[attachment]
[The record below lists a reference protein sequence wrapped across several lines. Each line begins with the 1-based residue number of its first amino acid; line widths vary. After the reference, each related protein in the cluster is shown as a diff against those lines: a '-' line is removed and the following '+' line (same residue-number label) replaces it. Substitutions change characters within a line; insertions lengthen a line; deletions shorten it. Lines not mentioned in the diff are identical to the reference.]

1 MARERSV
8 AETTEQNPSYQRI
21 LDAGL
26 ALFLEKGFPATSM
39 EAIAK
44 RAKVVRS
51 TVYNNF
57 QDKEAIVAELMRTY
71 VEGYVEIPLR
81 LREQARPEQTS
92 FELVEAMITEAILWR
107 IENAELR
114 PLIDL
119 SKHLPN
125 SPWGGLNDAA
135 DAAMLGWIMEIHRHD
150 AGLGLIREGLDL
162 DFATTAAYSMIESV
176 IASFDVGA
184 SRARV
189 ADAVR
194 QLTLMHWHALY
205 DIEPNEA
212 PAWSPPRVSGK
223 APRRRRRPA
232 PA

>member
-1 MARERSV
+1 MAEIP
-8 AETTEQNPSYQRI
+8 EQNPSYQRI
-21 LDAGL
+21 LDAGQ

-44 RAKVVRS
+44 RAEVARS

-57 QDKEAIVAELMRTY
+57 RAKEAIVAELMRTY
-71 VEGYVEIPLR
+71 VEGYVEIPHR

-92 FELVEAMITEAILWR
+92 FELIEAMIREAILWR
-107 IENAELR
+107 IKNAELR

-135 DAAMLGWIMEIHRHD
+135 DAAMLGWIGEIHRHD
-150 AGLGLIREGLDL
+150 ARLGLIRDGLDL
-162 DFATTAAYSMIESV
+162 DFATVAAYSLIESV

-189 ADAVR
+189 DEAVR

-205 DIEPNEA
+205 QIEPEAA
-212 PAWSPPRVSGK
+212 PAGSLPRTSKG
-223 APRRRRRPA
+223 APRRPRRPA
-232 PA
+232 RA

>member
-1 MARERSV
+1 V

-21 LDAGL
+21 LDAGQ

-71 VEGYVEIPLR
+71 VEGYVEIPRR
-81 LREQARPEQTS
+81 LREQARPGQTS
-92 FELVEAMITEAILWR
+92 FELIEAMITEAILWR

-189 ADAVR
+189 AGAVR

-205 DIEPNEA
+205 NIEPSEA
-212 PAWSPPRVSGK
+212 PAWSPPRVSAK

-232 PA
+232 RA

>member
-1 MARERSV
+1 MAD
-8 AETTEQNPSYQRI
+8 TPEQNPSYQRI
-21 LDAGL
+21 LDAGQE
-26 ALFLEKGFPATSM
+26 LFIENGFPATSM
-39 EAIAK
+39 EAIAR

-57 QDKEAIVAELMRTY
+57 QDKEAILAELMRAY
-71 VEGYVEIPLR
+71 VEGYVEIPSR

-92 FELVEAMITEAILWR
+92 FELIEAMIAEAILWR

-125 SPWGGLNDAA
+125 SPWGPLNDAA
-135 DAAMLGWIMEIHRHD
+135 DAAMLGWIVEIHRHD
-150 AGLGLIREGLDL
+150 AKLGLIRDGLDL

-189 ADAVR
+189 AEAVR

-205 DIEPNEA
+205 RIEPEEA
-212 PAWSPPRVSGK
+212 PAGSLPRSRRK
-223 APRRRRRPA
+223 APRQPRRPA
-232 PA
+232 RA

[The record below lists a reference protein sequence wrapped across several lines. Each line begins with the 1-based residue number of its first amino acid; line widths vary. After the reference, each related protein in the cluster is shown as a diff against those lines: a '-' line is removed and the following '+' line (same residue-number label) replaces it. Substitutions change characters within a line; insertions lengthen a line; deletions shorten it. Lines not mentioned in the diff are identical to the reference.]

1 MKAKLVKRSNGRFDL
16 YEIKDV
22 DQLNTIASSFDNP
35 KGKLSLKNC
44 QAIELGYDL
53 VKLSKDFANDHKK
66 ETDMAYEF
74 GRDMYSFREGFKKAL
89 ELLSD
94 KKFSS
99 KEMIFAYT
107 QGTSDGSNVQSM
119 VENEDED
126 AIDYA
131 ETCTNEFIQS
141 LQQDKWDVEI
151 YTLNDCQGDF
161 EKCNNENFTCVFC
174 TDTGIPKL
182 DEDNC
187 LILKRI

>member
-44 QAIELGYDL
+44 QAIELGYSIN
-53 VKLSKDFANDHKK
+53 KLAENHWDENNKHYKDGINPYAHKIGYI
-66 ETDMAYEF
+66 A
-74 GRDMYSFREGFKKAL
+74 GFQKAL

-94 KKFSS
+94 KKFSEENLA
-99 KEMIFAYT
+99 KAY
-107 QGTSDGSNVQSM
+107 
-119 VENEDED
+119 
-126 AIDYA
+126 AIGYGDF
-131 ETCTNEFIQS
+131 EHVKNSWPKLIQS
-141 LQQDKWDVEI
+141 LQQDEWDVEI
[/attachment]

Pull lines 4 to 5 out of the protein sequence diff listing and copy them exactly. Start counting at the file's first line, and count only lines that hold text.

21 LDAGL
26 ALFLEKGFPATSM